Symphonic Band

Nicole Rosen, News Staff

On Feb. 14, Stetson’s Symphonic Band put on a beautiful concert, an abundance of performers that completely covered the stage, and the music loud but enchanting. There were four pieces on the night’s program: “Carnival Overture” (1891) by Antonín Dvořak, “Flourishes and Meditations on a Renaissance Theme” (2010) by Michael Gandolfi, “Second Essay” (1942) by Samuel Barber, and “Hosannas” (2015) by David Maslanka. “Carnival” and “Second Essay” were both transcribed from a full orchestra score for the band. 

When describing Antonín Dvořak’s composition, conductor Douglas Phillips, Ph.D. said, “It’s not just music — it’s gorgeously beautiful music.” 

“Carnival Overture” is a well known and beloved piece that has a “celebratory nature and lively syncopation” (Program Notes). 

“Flourishes and Meditations on a Renaissance Theme” is an exciting Spanish-influenced piece. It is “a set of seven variations on an anonymous Renaissance melody that is simply titled Spagnoletta. It is derived from a popular melody titled Españoleta or ‘little Spanish tune.’” (Program Notes). While the original is simple and elegant, “Flourishes and Meditations” gives it a new “dream-like environment” that is all the more enchanting. 

“Second Essay” is a beautiful and lively piece. In the Program Notes it is described as having a “richness of texture and tightness of structure.” The different sections of this piece are crafted in a rhythmic way, and it has a strong climax.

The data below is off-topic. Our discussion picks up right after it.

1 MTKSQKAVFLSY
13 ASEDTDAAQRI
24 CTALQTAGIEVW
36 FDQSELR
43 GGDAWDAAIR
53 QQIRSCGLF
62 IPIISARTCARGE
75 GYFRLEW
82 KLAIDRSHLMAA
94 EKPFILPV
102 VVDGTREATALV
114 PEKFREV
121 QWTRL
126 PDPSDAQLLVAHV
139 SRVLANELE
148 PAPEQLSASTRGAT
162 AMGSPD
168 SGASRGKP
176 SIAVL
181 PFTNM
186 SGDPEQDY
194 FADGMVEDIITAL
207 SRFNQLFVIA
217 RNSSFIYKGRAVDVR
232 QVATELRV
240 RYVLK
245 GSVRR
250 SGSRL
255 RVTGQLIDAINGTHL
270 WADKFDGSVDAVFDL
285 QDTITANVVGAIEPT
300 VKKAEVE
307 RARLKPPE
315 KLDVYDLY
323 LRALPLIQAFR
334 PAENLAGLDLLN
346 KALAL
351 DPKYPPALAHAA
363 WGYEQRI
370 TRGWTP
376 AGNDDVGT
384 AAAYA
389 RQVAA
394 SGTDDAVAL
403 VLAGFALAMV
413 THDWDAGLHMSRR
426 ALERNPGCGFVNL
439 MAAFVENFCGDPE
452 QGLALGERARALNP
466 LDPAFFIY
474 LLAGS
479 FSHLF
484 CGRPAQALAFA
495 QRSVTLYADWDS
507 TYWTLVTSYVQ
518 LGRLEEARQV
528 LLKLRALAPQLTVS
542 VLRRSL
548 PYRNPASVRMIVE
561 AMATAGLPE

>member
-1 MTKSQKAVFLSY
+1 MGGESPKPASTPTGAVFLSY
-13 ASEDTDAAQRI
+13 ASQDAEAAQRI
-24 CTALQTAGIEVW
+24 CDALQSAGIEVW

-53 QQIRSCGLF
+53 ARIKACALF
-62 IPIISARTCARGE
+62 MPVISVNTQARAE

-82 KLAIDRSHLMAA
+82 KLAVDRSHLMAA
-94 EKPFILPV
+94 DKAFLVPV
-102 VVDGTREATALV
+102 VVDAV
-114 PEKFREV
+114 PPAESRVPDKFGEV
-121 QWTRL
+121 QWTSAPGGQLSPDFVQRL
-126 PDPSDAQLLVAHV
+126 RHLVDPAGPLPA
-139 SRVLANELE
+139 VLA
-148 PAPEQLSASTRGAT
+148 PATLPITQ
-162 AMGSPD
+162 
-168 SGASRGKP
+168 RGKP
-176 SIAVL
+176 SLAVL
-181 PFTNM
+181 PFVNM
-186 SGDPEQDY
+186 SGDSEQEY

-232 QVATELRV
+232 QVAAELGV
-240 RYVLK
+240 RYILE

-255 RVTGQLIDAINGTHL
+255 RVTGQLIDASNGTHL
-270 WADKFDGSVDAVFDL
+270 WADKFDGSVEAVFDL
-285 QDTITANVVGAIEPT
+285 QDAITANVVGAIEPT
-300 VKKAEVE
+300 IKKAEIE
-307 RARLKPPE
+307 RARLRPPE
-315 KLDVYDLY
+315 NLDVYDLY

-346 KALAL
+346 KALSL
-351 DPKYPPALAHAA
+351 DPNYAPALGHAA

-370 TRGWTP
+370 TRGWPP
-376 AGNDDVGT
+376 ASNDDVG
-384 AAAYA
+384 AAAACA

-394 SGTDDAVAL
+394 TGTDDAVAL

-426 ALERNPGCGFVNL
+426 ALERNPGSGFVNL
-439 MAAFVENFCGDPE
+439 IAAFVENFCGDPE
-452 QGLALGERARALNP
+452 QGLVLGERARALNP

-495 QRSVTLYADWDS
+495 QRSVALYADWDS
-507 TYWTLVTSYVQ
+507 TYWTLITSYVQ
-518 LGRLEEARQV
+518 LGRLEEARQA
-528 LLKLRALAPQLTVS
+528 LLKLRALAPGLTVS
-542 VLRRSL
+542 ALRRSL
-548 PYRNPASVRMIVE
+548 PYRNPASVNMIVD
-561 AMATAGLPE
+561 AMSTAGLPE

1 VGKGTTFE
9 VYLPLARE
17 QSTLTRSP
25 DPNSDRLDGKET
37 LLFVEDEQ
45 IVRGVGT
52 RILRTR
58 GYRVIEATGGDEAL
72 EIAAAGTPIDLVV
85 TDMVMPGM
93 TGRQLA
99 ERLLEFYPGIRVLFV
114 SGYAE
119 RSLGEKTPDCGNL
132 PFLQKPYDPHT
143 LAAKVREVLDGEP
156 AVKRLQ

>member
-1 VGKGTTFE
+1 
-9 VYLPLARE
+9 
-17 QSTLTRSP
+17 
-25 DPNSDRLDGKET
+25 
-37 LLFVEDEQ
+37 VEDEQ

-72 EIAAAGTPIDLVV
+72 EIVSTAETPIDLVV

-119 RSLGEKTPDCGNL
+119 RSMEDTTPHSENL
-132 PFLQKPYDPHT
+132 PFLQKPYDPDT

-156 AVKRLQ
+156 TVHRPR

The final piece of the night was “Hosannas” by David Maslanka. Dr. Phillips knew the man that this piece was commissioned for, so it is close to his heart. He said that it is “Not just about the piece, it’s about the connections that we have.” The word “Hosanna” means a “shout of praise” and this seems appropriate since it was commissioned for conductor Gary Green’s retirement. Maslanka passed in 2017, and Dr. Phillips said that we can “Experience him and his life through the music that he’s left us.” This fourth piece has seven different parts, and the first and last are very reflective. The last part also brought in a singer, Andrew Larson, Ph.D. Dean of Music. 

After this incredible concert, I was able to interview two of the performers. Hannah Faircloth (‘20) the principal clarinetist, and Freddie Powell (‘20) the principal flutist. They are both music performance majors. They both had a hard time choosing a favorite piece, but Powell said he had a special connection to the last piece (“Hosannas”) and Faircloth agreed. When asked about playing in the concert, Faircloth replied, “It’s so different from rehearsals because in that space with all those people there on that stage knowing you’re playing it for the final time with these people in this moment of time, its so special. It elevates it and you don’t ever get that feeling again.” Powell continued from what Faircloth said, “It’s a completely different kind of energy from any other time that we’ve played those pieces.” 

I asked them what it is like being up on the stage and Faircloth said, “It’s great. The crowd fades away but you’re still connected to them, because we feed off the crowd and they feed off us. Even though no one is really saying anything to each other.” 

“The best part of it all is being able to make music not only with our peers on stage but also knowing that we’re connecting the emotion of the music with the audience members and through whatever experience they have had hearing the music,” said Powell. 

Overall, the performance was fantastic. I highly recommend trying to attend the next band performances. Keep an eye out for them! 


Upcoming Band Productions:

February 2020

  • 25, Tuesday – University Concert Band, 7:30 pm Lee Chapel
  • 26, Wednesday – Jazz Ensemble, 7:30 pm Athens Theatre

March 2020

  • 24, Tuesday – University Symphonic Band Chamber Winds, 7:30 pm Lee Chapel

April 2020

  • 18, Saturday – University Concert Band, 7:30 pm Lee Chapel
  • 22, Wednesday – Jazz Ensemble, 7:30 pm Athens Theatre
  • 25, Saturday – University Symphonic Band, 7:30 pm Lee Chapel